The basics are perhaps not as glorious to talk about as many would like them to be but I find them very interesting and challenging because I am still interested in people and equipment and the fantastic results that can be achieved when an organization execute these well. Results can even be life changing for some people.  Organizations today are spending way too much time on other more complex initiatives and therefore forget where the true improvement potential lies.

The basic elements of reliability and maintenance are:

  • Maintenance Prevention
  • Inspect
  • Prioritize
  • Plan work
  • Schedule work
  • Execute work

If you do not Execute these things very well you will never have time to do what you know you need to do to become as reliable and low cost as you can be. I stress the word Execute because most organizations know what they need to do. So many strategies and improvement plans are developed and so little Execution of the very basic elements of reliability and maintenance occur. These next steps are:

  • Root Cause Problem Elimination
  • Apply Life Cycle Cost when specifying equipment
  • Design for Reliability and Maintainability in early equipment design
  • Use tools such as 5S, Single Minute Exchange of Dice (SMED), Reliability Centered Maintenance methodology (RCM), to enhance performance of work within the processes that build the whole reliability and maintenance system

A holistic overview of the reliability and maintenance management system, processes, elements and tools can be described in the models per figure 1 and figure 2.   

Figure 1. The System. The market drives the production plan and all maintenance work requiring shut down of equipment must be coordinated with production plan for best time to be executed. When maintenance work is planned and then scheduled you have set the process people work in right so they can execute work much safer and more cost effective. To plan work efficiently you must have access to an up to date technical database including Bills Of Materials (BOM) and other information. After work is completed it should be recorded as to what was completed, parts and material used, update information to BOM and other valid information. The recorded information shall be used to continuously improve using Root Cause Problem Elimination (RCPE). However, most organizations do not work in this  “Circle of Continuous Improvement” they work more in the “Circle of Despair”.  This means that they React, Repair with low quality because of the reactive mode and therefore will have to Return to rework and the circle Repeat itself. To get out of this “Circle of Despair” you must set up the processes for Prevention, Condition Monitoring, Prioritization, Planning of work, and Scheduling of work, Execution of Work, Recording of executed work and how to do RCPE. 
The Processes. An example of a process is Planning and Scheduling, or Work Management Process. It contains several steps and starts with Work Request then Priority of Request etc. as seen in figure one.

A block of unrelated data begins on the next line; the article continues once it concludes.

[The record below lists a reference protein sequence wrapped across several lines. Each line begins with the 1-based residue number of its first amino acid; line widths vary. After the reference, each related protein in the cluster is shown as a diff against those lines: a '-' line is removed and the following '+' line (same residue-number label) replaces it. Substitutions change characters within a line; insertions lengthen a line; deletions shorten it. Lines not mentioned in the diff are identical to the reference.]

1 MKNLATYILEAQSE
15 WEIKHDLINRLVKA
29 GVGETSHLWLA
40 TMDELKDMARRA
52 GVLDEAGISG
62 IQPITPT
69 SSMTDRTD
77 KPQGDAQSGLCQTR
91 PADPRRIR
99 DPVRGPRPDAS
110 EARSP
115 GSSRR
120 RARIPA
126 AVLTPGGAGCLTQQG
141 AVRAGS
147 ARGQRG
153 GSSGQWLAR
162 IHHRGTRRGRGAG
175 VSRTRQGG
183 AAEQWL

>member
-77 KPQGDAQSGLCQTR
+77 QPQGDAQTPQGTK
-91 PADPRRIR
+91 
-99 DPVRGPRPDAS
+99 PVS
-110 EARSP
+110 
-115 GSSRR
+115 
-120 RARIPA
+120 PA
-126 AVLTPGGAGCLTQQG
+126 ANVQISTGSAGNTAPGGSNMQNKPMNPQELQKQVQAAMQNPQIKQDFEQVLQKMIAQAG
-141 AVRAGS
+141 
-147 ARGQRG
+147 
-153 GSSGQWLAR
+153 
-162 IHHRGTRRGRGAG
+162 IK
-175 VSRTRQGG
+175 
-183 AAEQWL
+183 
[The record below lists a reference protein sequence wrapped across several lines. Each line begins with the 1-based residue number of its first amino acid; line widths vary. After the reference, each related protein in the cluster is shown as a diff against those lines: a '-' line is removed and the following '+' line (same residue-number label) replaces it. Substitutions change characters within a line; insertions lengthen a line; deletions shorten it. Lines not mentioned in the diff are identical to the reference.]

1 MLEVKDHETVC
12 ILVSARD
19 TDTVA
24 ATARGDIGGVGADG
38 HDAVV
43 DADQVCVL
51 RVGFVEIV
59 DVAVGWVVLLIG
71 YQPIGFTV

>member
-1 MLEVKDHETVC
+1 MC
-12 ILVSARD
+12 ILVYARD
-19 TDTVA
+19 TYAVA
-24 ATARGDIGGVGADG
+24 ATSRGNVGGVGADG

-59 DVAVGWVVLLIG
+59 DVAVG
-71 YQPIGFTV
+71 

The ToolsThe tools are used to enable and enhance how well you can execute the processes. It is very important that Processes and Tools are not mixed up. To be successful you must have a very well established system including its processes. Tools are good and very useful when used in the right environment. Implementation of only a tool will only result in temporary improvements. The system and processes must be in place to support sustainability and continuous improvement.

Figure 2. Within the process called Planning and Scheduling each step consists of a number of elements. E.g. best practice within the work request process is that the request is not a work order and shall be done using the Computerized Maintenance Management System (CMMS), the requested priority shall be done according to a priority guideline agreed to between operations and maintenance, The object identity shall be clearly described verbally and with equipment number, etc. per figure 2. These elements are what we call the right things to do.

The structures of system, processes and elements described above are what we call Current Best Practices (CBP) for reliability and maintenance. If you do an audit it is on the level of elements that you evaluate and discover improvement potential and the gap between how good your organization can become.

A good advice is to only focus on the right things to do and not discuss how you can do these things. That comes as the next step. The reason for this is that the first step must be to agree on the right things to do. Because they are all common sense your organization will agree. They might not agree to how you are going to implement these things. As a leader you must show what your beliefs are and give your organization a direction that is what you do here. Then you bring your organization with you to help execute your strategy.  You can say that the well described 245 elements comprises a very well documented reliability and maintenance strategy and if this strategy is not executed you have wasted money and time to develop it. Figure 3 shows what we often find in many organizations.

 

Figure 3. Many organizations are spending much time to develop and document a reliability and maintenance strategy and not much time to implement and execute this strategy. Many will even change the strategy when a new key manager arrives. This is not uncommon. It is quite obvious that a strategy must be executed otherwise it served no other purpose than to keep people busy developing it. Best organizations execute a well defined, documented and continuously communicated strategy and strategy is long term and does not change when new key managers are employed.